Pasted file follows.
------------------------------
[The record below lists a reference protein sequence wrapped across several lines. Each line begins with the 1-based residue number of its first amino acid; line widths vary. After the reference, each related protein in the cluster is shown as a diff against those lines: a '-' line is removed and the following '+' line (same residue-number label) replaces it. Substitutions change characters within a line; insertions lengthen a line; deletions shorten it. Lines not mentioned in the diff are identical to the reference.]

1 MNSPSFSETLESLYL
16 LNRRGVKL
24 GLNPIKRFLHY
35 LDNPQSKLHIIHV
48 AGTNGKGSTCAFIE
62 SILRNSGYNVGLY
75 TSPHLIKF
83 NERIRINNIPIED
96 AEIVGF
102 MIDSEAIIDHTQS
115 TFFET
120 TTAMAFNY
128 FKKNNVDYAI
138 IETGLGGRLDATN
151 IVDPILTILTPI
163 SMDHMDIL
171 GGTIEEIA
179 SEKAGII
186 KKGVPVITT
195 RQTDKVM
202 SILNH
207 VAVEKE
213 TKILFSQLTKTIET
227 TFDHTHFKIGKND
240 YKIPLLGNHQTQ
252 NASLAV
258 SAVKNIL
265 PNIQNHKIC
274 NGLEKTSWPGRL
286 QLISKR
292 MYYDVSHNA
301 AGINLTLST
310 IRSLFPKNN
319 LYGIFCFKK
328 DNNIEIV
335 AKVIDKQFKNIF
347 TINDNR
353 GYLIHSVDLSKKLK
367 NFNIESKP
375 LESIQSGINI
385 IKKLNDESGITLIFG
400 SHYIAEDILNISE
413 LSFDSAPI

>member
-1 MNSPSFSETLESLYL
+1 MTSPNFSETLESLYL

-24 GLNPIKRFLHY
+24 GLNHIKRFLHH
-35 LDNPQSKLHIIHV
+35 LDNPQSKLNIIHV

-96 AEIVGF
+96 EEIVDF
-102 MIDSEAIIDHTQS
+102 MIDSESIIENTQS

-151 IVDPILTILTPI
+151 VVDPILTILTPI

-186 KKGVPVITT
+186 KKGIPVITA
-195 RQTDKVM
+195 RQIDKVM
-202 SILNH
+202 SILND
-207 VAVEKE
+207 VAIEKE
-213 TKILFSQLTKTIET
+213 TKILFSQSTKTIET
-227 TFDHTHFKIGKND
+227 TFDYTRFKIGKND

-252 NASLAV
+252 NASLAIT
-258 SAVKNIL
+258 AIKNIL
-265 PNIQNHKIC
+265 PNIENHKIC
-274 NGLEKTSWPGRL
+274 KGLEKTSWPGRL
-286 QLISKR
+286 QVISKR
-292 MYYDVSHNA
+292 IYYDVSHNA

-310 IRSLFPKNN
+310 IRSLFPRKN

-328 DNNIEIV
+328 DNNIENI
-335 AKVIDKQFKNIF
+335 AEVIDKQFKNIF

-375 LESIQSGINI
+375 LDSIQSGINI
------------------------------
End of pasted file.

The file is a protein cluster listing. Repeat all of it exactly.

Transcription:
[The record below lists a reference protein sequence wrapped across several lines. Each line begins with the 1-based residue number of its first amino acid; line widths vary. After the reference, each related protein in the cluster is shown as a diff against those lines: a '-' line is removed and the following '+' line (same residue-number label) replaces it. Substitutions change characters within a line; insertions lengthen a line; deletions shorten it. Lines not mentioned in the diff are identical to the reference.]

1 MNSPSFSETLESLYL
16 LNRRGVKL
24 GLNPIKRFLHY
35 LDNPQSKLHIIHV
48 AGTNGKGSTCAFIE
62 SILRNSGYNVGLY
75 TSPHLIKF
83 NERIRINNIPIED
96 AEIVGF
102 MIDSEAIIDHTQS
115 TFFET
120 TTAMAFNY
128 FKKNNVDYAI
138 IETGLGGRLDATN
151 IVDPILTILTPI
163 SMDHMDIL
171 GGTIEEIA
179 SEKAGII
186 KKGVPVITT
195 RQTDKVM
202 SILNH
207 VAVEKE
213 TKILFSQLTKTIET
227 TFDHTHFKIGKND
240 YKIPLLGNHQTQ
252 NASLAV
258 SAVKNIL
265 PNIQNHKIC
274 NGLEKTSWPGRL
286 QLISKR
292 MYYDVSHNA
301 AGINLTLST
310 IRSLFPKNN
319 LYGIFCFKK
328 DNNIEIV
335 AKVIDKQFKNIF
347 TINDNR
353 GYLIHSVDLSKKLK
367 NFNIESKP
375 LESIQSGINI
385 IKKLNDESGITLIFG
400 SHYIAEDILNISE
413 LSFDSAPI

>member
-1 MNSPSFSETLESLYL
+1 MTSPNFSETLESLYL

-24 GLNPIKRFLHY
+24 GLNHIKRFLHH
-35 LDNPQSKLHIIHV
+35 LDNPQSKLNIIHV

-96 AEIVGF
+96 EEIVDF
-102 MIDSEAIIDHTQS
+102 MIDSESIIENTQS

-151 IVDPILTILTPI
+151 VVDPILTILTPI

-186 KKGVPVITT
+186 KKGIPVITA
-195 RQTDKVM
+195 RQIDKVM
-202 SILNH
+202 SILND
-207 VAVEKE
+207 VAIEKE
-213 TKILFSQLTKTIET
+213 TKILFSQSTKTIET
-227 TFDHTHFKIGKND
+227 TFDYTRFKIGKND

-252 NASLAV
+252 NASLAIT
-258 SAVKNIL
+258 AIKNIL
-265 PNIQNHKIC
+265 PNIENHKIC
-274 NGLEKTSWPGRL
+274 KGLEKTSWPGRL
-286 QLISKR
+286 QVISKR
-292 MYYDVSHNA
+292 IYYDVSHNA

-310 IRSLFPKNN
+310 IRSLFPRKN

-328 DNNIEIV
+328 DNNIENI
-335 AKVIDKQFKNIF
+335 AEVIDKQFKNIF

-375 LESIQSGINI
+375 LDSIQSGINI